Switzerland is a republic governed under a constitution adopted on May 29, 1874, and amended many times since. The Swiss political system combines direct and indirect democracy with the principles of sovereignty of the people, separation of powers, and proportional representation. In federal elections, all citizens age 18 or older are eligible to vote; women gained suffrage in national elections in 1971 through a referendum. The electorate not only chooses its representatives but also decides important issues by means of referendums, an integral part of Swiss government. Constitutional amendments may be initiated by a petition of 50,000 voters and must be ratified by referendums. Federal legislation may also be made subject to referendums. The United States, likewise, is a democratic government with a ’separation of powers’ safety net. Proportional representation is used in the U.S. to ensure impartial voting by the age 18+ voters.
In Switzerland, executive power is vested in the Bundesrat, or Federal Council, composed of seven members who are elected to four-year terms by a joint session of the bicameral parliament. The council is responsible to the parliament. The legislature elects a president from among the members of the council for a one-year term. The constitution expressly prohibits the reelection of a president to consecutive terms of office. Contrasted with Switzerland, the United States is a Presidency. The American voters directly elect the Executive office holder (President) into office, while the Swiss voters have limited voice in who is President.
The Swiss parliament, called the Federal Assembly, consists of two houses: the St nderat, or Council of States, with 46 members (two for each full canton and one for each half canton) elected for varying periods at the discretion of the canton; and the Nationalrat, or National Council, with 200 members elected for four-year terms under a system of proportional representation.
The Federal Tribunal at Lausanne is composed of 30 judges who are appointed for six-year terms by the Federal Assembly. The court has final jurisdiction in suits between the cantonal and federal governments, corporations and individuals, and between cantons. It has original jurisdiction only in cases involving offenses against the confederation. In addition, each canton has its own autonomous system of justice, including civil and criminal courts and a court of appeals. Capital punishment was abolished in Switzerland in 1942. Excluding the terms, the Swiss Judicial system is very similar to that of the United States. The judiciary is there to interpret the law and are separated into two distinct courts: civil and criminal.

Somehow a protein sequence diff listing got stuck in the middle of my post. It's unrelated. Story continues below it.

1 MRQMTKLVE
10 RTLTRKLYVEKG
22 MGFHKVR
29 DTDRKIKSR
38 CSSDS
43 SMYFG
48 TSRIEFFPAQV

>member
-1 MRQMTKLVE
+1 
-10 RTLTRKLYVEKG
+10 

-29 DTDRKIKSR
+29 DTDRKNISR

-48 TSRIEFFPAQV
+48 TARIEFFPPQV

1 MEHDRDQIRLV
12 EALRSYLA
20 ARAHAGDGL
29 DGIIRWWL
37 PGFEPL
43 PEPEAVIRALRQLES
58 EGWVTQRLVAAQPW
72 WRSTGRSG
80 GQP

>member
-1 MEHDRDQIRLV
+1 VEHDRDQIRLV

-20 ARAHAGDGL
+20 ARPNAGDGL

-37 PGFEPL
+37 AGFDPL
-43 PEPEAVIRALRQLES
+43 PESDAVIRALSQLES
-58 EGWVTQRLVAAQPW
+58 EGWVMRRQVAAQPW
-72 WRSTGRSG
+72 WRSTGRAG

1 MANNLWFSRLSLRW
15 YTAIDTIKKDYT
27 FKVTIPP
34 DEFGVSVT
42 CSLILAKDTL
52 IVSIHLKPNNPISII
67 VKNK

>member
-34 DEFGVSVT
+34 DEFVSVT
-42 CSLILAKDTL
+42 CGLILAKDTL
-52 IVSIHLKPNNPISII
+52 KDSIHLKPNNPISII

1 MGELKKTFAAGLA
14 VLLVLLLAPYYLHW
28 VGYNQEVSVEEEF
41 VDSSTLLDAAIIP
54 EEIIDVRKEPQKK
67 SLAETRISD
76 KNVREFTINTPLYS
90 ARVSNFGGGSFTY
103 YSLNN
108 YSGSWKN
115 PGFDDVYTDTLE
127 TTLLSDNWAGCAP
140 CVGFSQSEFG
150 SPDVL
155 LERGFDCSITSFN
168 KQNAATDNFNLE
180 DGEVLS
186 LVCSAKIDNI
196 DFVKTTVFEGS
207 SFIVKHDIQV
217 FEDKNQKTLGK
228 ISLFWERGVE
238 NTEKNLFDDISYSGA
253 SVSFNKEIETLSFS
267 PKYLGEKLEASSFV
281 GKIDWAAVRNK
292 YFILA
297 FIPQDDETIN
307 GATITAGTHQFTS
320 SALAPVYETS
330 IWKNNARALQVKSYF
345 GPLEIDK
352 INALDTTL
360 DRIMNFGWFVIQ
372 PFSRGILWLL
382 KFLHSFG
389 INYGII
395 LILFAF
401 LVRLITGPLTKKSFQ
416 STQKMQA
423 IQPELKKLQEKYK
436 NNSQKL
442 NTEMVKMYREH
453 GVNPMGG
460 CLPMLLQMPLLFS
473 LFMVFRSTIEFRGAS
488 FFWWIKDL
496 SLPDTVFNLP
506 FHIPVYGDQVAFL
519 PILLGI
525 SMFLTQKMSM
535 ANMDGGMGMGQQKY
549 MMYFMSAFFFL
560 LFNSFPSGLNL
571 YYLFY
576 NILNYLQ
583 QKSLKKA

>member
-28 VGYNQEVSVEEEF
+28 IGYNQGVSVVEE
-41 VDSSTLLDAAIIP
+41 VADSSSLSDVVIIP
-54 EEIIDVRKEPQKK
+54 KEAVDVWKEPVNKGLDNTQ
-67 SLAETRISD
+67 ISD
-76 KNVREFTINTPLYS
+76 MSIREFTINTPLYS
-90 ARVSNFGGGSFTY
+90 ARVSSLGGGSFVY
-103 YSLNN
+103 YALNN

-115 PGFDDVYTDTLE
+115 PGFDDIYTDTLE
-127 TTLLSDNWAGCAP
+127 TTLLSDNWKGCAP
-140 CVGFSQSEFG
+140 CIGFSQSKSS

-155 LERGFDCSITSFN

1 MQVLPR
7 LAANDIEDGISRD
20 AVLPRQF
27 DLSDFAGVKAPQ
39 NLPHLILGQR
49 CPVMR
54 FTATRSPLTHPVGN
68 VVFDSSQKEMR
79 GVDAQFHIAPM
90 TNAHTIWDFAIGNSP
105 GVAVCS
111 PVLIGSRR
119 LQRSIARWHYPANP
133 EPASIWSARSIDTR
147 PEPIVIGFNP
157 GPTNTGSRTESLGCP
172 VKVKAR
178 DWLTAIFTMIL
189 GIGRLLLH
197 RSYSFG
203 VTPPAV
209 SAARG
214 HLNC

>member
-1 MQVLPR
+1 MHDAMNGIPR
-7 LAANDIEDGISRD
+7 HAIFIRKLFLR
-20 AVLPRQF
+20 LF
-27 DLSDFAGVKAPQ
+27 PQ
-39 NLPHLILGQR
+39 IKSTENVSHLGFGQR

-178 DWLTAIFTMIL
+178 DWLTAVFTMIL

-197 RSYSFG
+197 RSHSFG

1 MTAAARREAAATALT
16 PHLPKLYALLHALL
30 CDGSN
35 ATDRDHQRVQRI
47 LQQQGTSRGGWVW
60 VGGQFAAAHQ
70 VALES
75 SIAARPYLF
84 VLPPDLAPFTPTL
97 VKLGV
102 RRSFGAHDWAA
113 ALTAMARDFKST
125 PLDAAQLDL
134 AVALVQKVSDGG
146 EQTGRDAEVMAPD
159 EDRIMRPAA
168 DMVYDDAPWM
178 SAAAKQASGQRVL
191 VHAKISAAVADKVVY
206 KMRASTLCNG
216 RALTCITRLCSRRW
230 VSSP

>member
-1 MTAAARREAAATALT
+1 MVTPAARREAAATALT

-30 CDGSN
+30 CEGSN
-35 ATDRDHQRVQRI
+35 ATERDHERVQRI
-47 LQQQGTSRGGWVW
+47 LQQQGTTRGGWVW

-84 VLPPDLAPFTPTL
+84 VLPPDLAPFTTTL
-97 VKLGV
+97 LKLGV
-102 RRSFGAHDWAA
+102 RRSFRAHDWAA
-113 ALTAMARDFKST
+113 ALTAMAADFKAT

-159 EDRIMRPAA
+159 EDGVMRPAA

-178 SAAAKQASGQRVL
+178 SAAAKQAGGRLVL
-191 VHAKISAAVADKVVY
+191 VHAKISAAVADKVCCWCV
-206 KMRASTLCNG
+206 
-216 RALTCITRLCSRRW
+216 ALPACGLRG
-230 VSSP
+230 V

All powers not delegated to the confederation by the Swiss constitution are reserved to the cantons. The forms of cantonal government vary, but each of the 23 cantons, three of which are subdivided into half cantons, has an elected legislative council and an executive council. In the smaller cantons, the council is a Landsgemeinde, a general assembly of voting citizens who decide matters by voice vote. In most cantons, however, the legislative council is a representative body elected by popular vote. Women gained the right to vote in local and cantonal elections in most areas during the 1970s; the last male bastion, Appenzell Inner-Rhoden, changed in 1990. The commune is the basic local unit of government; Switzerland has more than 3,000 communes in all, and they are largely autonomous in many governmental matters. Several communes are grouped into a district, which is headed by a prefect representing the cantonal government. Resembling the U.S., Switzerland has a Federal system with small, but separate local governments that are parallel to the federal government. Both Countries have un-delegated powers that are reserved for the states.
The strongest Swiss political parties are the Radical Democratic Party, standing for strong federal power; the Social Democratic Party, advocating democratic socialism; and the Christian Democratic People’s Party, opposing centralization of power. Other political parties of note are the Swiss People’s Party, the Independent Alliance, the Liberal Party, and the Greens, an environmentalist group. Contrasting The United States’ ‘two party system’, Switzerland has a ‘multiple party system’. Corresponding to the U.S., Switzerland also has many different views within the separate parties.
The Federal Insurance Law of 1911 regulates accident and sickness insurance. Accident insurance is compulsory for most officials and employees. Old-age and survivor’s insurance, which also includes disability benefits, is compulsory and is financed by a payroll tax on both employers and employees. Unemployment insurance became compulsory under a 1976 law. Although these are socialistic traits, there are not enough services to consider it social. Like the U.S., Swiss government is capitalistic, on account of their reluctance to infringe upon private businesses.